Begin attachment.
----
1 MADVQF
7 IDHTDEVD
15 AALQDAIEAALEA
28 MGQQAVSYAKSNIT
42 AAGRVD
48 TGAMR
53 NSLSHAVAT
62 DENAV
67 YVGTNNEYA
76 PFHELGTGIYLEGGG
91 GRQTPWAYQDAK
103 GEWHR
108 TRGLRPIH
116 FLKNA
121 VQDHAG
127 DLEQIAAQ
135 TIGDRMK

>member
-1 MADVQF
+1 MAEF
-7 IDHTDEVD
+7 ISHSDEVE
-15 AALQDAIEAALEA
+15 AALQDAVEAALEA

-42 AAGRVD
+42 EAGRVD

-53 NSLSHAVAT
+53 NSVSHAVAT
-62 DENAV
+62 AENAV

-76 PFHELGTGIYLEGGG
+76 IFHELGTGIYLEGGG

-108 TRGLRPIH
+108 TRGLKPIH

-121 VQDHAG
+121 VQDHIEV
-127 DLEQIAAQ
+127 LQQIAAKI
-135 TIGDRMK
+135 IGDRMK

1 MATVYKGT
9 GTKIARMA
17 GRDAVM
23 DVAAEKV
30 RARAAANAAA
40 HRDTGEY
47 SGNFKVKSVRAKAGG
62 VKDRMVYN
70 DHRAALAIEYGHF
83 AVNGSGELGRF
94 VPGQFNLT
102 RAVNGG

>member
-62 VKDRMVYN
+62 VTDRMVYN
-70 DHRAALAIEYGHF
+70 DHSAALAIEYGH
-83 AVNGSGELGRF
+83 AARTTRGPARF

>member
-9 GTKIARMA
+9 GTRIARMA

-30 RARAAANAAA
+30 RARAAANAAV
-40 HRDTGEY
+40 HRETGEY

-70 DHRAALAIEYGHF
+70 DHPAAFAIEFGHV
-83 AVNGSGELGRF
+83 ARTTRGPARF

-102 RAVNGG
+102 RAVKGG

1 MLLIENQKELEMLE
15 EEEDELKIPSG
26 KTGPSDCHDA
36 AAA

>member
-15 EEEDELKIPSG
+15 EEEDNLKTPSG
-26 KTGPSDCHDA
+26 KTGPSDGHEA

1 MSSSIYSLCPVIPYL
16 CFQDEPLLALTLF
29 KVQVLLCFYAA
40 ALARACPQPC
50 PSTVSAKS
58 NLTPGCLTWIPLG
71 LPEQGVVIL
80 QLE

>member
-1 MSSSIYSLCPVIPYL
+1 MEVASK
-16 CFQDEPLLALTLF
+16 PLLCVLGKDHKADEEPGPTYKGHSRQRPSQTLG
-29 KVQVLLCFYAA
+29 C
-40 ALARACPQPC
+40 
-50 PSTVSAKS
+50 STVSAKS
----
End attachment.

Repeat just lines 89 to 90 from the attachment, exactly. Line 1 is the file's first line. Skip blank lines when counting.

80 QLE

>member